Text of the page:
Spades didn’t know how much time had passed since then. He couldn’t remember the last interview he held. All he could think about was the way she screamed. The way he watched. The hatred. The chill. The fire.
“You don’t have to change anything.”
Dicro stood in front of his desk, radiating an aura that sickened him. Spades could see the exhaustion in his eyes. His skin was pale, energy pulsating unnaturally.
“Just don’t interfere.”
With what? Spades wanted to say it, he tried to say it, but he couldn’t muster up the strength to do it. He didn’t want to hear the answer. He didn’t want to talk to him. He didn’t want to keep staring at him.
Spades saw himself in world after world. Breathless, angry, hands covered with blood, riddled with guilt that he could only outrun by making another jump. He looked up and saw that same face before him. Cold, empty, built on equal parts doubt and resolve.
It was his fault. He cast that skin long ago, and now Dicro wore it with the same apathy he once did. Spades taught him to kill, to detach, to view life with a safe nonchalance. It wasn’t that Dicro saw this as a game or didn’t know the gravity of his actions. It wasn’t that he had rosy visions of Ignis’ impending future. It wasn’t that he wanted to hurt anyone. Spades understood that, even though he knew no one else would.
He thought back to the day of his Promotion. Like Dicro, everything he knew had been erased. The Test Reality, his fellow Competitors, his Marionette… it still stung to think about. It stung even more now. There was the misery, the grieving, but most agonizingly the question of where to go next. He was born and raised in the Test Reality. It was all he knew. He didn’t have anyone waiting for him. He didn’t have anything else to live for. All he knew was the Competition and the people who suffered alongside him. It would have been better if he was erased with them.
Dicro had made a decision he wouldn’t turn back from until it was too late to save him. By the look on his face it already was. Just as Spades had so long ago, he would dirty his hands time and time again, looking for some solace that was nowhere to be found.
Spades was the lucky one. The rest of Them stopped him, punished him, forced him to have something in his life to keep him grounded. As the years went on, that emptiness got filled. He still had his remorse, but it wasn’t everything. Dicro didn’t have that luxury, and he never would. He was telling him as much right now.
You don’t have to do this. You can just stay here, Dicro. There are people here who care about you. It won’t be the same, and the pain won’t go away, but there’s more left for you than mistake after mistake. There’s more than failure, vengeance, living life as a thing or a concept. There’s a harsh reality to confront, but you don’t have to face it alone. It doesn’t have to be the end.
But he still couldn’t speak.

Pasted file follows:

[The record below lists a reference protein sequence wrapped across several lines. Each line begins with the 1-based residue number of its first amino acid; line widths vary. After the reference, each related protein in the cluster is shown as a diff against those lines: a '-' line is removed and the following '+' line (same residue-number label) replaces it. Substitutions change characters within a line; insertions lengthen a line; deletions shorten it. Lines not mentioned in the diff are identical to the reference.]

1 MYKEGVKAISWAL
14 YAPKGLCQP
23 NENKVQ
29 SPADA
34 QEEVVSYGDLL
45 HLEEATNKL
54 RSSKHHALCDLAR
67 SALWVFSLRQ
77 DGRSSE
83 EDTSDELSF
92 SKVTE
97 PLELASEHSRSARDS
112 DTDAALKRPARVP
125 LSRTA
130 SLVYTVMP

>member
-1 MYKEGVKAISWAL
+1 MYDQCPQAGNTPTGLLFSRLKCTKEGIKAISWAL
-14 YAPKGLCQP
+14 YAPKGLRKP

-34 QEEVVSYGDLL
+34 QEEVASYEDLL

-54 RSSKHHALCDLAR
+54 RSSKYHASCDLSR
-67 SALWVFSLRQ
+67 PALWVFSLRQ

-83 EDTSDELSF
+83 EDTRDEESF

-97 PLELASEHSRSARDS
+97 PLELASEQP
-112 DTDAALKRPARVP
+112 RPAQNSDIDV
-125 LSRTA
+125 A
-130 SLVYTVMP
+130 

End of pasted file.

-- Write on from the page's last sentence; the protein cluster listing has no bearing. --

“I’m telling you first because you helped us.”
He did, didn’t he? Another thing he couldn’t fix, another regret for the pile. At the beginning Dicro had been so optimistic, and not because he needed to be. There was so much potential burning within him that Spades couldn’t help but trust him and Ignis in turn. After all, the situation upset him as well. He had already lived through this before; the last thing he wanted to do was watch Dicro suffer through it just the same.
And yet, that’s exactly what he did. Maybe if he had taken him in before Ignis could – or maybe if he had raised Dicro differently to begin with – none of them would be here, shackled by the unfamiliar sensation of genuine fear.
There was little point mulling over what could have been. He would anyway, of course, but for now all he could do was look up at Dicro, helpless.
“We’ll make a more formal announcement later, but...”
Dicro’s voice trailed off. Spades didn’t say a thing about it. There was a mutual unhappiness, a shared desire for the conversation to end. Dicro didn’t want to justify his actions to come, and Spades didn’t want to acknowledge them. Spades looked down again and Dicro turned away.
Dicro stopped at the doorframe, not looking back. Just say it. Just say anything.
“Take care of yourself.”
Dicro turned his head.
“I am. That’s why I’m doing this.”
He almost left, but stopped himself again. This time he didn’t turn, nor did Spades look up.
“This isn’t your fault, and it isn’t your problem. Like I said, don’t interfere. It’ll be fine.”
With that Dicro left the room, closing the door behind him with a sense of finality. Spades ran his fingers through his hair, vision foggy, mind blurring. There was nothing he could do now. There was nothing any of them could do now. What awaited them was an uncertain future, a tense future, a future Spades could find no comfort in.
He only hoped that Dicro could.
***(surprise! it's an en2rety write taking place immediately after 2gnis and 2cro somehow manage to dispose of 2pine. violently, by the sounds of it! real early-on stuff)